Computerworld – Hacking Risks associated with Connected Cars

Around 5% of new vehicles already include some form of embedded technology inside. But have you thought about the consequences?

By 2017, every new car sold in Europe will be required to have an embedded SIM and built-in emergency calling features. “By 2018, most new vehicles will come with integrated apps as standard,” said Juniper Research analyst, Anthony Cox. By 2024, Analysys Mason expects 89% of new cars will include embedded connectivity.


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EE Times : 34 Automotive Startups to Watch


Trillium (Tokyo) has developed a CAN bus encryption and key management system for protecting payloads less than 8bytes.

Its mission is to implement security features on CAN, a native unencrypted bus used extensively inside a vehicle. By using its ultra-light weight block cipher, Trillium’s technology encrypts CAN (and LIN) messages in real time. The company claims that Trillium’s symmetric block cipher and key management system allows its technology to encrypt, transmit and decrypt within the 1ms threshold.


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Auto2x : Automotive Cyber Security Market: 26 companies to watch in 2016

2016 is the year when securing the Connected Car will unfold as the top priority for OEMs and regulators.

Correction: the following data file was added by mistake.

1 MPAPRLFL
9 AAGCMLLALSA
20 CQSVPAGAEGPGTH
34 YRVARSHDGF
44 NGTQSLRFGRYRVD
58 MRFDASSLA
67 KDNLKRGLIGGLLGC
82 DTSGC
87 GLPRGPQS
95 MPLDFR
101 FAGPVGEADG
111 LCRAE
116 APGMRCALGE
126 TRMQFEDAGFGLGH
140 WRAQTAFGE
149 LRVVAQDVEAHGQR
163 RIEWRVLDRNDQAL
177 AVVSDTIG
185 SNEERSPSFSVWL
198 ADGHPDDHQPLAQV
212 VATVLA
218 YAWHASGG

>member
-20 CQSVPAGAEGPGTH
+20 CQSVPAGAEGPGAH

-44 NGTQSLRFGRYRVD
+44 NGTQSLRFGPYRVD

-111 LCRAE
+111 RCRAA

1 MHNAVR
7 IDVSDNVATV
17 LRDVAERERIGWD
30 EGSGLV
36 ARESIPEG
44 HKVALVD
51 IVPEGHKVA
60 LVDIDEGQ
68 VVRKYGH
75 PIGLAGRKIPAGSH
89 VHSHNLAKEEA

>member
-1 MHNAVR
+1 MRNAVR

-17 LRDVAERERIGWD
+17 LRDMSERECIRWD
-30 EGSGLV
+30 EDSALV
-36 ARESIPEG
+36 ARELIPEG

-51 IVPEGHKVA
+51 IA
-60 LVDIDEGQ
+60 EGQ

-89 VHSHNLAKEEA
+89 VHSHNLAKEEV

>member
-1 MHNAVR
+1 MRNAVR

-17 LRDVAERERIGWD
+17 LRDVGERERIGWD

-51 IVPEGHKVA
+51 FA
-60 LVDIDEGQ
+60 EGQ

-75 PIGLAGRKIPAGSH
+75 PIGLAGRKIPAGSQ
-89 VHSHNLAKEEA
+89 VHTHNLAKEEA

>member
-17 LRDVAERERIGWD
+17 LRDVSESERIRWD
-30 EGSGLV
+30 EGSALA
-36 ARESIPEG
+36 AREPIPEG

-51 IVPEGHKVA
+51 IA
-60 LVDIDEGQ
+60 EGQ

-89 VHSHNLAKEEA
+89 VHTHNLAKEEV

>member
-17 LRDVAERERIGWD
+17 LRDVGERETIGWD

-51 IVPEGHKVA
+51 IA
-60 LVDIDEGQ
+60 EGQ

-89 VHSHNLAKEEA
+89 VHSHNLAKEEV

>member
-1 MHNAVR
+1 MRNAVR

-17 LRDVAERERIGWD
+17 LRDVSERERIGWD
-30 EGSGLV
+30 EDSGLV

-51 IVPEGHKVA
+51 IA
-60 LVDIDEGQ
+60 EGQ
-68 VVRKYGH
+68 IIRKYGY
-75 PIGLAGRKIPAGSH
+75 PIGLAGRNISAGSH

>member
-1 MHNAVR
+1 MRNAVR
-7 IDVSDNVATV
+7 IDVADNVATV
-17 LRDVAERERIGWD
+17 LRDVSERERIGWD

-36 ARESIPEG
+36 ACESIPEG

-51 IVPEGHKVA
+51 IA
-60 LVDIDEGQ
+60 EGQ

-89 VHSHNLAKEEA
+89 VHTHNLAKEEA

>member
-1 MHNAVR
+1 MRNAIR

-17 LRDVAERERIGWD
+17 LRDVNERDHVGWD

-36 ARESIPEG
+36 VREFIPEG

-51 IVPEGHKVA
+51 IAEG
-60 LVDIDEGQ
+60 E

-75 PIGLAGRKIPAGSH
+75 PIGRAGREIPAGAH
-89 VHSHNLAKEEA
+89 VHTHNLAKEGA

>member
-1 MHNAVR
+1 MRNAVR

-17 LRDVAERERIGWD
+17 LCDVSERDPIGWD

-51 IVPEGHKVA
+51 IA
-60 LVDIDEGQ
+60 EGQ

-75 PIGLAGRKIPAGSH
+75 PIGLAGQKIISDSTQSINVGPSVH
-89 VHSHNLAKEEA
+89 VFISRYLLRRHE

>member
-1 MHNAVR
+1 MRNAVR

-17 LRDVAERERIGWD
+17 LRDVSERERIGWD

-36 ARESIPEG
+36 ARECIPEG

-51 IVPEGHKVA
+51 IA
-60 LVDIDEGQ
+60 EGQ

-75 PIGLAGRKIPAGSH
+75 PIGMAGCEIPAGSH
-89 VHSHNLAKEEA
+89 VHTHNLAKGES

26 Companies to watch in the Automotive Cyber Security market in 2016

AIRMIKA Inc. (USA) NXP Semiconductors (Netherlands)
Argus Cyber Security Ltd. (Israel) OIActive (USA)
Arilou Technologies Ltd. (Israel) Qualcomm (USA)
BT Security (UK) Red Bend Software (Israel)
Cisco Systems Inc. (USA) SBD & NCC Group (UK)
Continental AG (Germany) Secunet AG (Germany)
Covisint Corporation (USA) Security Innovation Inc. (USA)
ESCRYPT Embedded Security (Germany) Symphony Teleca & Guardtime (USA)
Harman International Industries (USA) Tech Mahindra (India)
Infineon Technologies AG (Germany) TowerSec (USA)
Intel Security (USA) Trillium Inc. (Japan)
IVSG LLC (USA) Utimaco GmbH (Germany)
Lear Corporation (USA) WhiteCryction (USA)


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Detroit Free Press : Future auto hackers will want your money, data

Security experts say it’s not just your cars that are vulnerable to being hacked — its the various networks and devices that your cars are increasingly connected to

Anuja Sonalker; vice president of engineering for TowerSec, predicts automotive hackers of the future will be motivated by money and the same kind of information that drove hackers to attack retail and credit card systems at Target last year.

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